GE Energy, Nexterra Developing Biomass Gasification System Image credit:Nexterra
This post is about processing wood into clean combustible gas that will generate electricity and provide useful heat as a byproduct. Canada has plenty of wood scrap lying around: hence it makes sense to test it up in the Great White Biomass. Nexterra Energy is commercializing its biomass gasification technology to generate power and heat from by direct-firing syngas into high efficiency gas engines. This is for small-scale plants (2 — 10 MWe). Why is this good, you may wonder?
What would you rather have for a small community, for example:
Choice #1:- individual wood stoves providing heat only in the 30-75% efficiency range (depending on stove design) and regional grid-delivered electricity produced in the 30-40% efficiency range;
Choice #2:- getting electricity and heat at combined 60% efficiency (when run in cogeneration mode), using centrally managed pollution controls and locally produced fuel.
From Nexterra's release:
This initiative follows two years of intensive work by Nexterra to upgrade syngas made by gasifying biomass so that it meets the fuel specification of GE Jenbacher's internal combustion engines. GE has supported this work through its Jenbacher gas engine division. Nexterra has also received support from Canada's National Research Council (NRC-IRAP) and the Province of British Columbia.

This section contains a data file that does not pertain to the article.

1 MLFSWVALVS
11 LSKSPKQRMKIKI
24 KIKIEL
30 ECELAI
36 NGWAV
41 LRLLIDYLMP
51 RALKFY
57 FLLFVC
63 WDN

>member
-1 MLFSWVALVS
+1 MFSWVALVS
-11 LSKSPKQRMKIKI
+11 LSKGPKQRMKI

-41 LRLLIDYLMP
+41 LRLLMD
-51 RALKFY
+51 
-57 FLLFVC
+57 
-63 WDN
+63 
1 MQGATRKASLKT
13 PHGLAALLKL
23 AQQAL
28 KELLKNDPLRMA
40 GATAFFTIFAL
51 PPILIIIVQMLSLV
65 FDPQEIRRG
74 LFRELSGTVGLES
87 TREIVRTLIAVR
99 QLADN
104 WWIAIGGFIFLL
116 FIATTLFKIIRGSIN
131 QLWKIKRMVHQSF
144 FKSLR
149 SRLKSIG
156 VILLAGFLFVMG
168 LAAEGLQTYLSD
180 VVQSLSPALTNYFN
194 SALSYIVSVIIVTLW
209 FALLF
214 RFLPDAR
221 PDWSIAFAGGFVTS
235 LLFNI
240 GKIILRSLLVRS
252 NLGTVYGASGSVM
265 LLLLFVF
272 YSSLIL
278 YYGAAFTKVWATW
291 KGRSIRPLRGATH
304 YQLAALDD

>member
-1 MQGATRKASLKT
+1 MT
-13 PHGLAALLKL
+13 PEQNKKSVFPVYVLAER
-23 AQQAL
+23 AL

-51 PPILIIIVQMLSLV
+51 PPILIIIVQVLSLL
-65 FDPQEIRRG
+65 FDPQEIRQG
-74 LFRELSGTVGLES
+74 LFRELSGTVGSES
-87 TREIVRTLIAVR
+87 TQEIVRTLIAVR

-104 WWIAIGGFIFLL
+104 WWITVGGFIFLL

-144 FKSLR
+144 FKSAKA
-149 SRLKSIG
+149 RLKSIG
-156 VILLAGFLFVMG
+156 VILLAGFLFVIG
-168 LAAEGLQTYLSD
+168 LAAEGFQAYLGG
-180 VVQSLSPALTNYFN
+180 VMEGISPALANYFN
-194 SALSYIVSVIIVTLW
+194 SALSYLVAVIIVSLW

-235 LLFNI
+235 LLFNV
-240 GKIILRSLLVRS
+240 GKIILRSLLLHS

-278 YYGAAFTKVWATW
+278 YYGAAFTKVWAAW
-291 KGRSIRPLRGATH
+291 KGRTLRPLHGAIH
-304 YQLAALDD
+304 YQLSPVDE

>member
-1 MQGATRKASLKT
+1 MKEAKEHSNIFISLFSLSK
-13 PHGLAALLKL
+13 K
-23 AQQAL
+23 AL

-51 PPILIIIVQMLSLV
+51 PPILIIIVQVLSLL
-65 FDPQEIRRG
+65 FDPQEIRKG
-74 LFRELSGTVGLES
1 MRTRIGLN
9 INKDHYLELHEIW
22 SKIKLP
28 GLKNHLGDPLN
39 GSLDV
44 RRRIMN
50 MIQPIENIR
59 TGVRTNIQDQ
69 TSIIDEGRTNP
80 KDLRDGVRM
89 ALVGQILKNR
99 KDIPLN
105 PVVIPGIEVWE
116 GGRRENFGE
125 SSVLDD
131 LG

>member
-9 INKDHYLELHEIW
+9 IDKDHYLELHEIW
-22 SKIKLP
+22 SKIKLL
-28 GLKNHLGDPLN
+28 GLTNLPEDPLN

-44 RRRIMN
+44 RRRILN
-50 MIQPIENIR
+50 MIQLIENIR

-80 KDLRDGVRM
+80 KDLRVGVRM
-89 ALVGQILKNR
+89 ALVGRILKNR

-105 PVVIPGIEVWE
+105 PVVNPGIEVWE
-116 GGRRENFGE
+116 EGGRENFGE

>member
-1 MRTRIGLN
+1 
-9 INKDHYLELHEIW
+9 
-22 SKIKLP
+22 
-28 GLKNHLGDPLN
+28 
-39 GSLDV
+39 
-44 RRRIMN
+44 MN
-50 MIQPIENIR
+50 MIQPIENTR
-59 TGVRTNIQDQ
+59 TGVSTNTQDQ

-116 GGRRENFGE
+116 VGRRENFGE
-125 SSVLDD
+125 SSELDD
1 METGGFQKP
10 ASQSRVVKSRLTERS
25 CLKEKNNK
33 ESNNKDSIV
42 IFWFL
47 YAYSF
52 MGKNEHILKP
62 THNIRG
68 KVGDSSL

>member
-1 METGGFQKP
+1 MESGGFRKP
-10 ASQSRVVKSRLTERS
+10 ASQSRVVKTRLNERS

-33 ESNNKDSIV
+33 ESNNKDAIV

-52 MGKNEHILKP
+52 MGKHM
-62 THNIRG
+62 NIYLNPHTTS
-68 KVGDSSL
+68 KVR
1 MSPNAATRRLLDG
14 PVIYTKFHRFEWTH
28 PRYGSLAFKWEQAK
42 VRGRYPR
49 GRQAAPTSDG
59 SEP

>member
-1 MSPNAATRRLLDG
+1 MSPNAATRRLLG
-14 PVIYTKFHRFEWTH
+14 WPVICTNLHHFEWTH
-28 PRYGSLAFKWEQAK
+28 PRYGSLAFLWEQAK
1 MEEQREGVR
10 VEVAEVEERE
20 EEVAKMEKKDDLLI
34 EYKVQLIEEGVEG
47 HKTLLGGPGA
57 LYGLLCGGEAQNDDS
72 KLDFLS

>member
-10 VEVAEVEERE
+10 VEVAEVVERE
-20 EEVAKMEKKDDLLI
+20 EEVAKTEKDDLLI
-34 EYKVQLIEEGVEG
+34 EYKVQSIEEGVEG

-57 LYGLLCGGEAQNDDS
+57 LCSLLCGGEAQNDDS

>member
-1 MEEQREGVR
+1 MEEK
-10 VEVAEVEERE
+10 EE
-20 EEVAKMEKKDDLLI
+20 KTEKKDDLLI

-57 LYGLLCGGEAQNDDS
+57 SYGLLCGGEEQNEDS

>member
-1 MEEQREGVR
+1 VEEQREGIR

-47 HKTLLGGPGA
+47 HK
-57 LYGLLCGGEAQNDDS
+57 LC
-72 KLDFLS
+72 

Here's the money quote:
"Biomass power generation is a multi-billion market opportunity driven by rising power prices and Renewable Portfolio Standards," said Jonathan Rhone, President and CEO of Nexterra Energy. "Our objective is to exploit this opportunity by creating a new standard of small-scale biomass power solution that has widespread application as a distributed generation solution. We believe this approach has significant advantages over large-scale, centralized combustion-based biomass power plants in terms of higher efficiency, lower fuel risk and reduced emissions."
More posts on small-scale cogeneration alternatives.
Honda and Climate Energy Team Up with Freewatt
Efficiency is Crucial to a Green Future
Biogas from Cow Dung in Luxembourg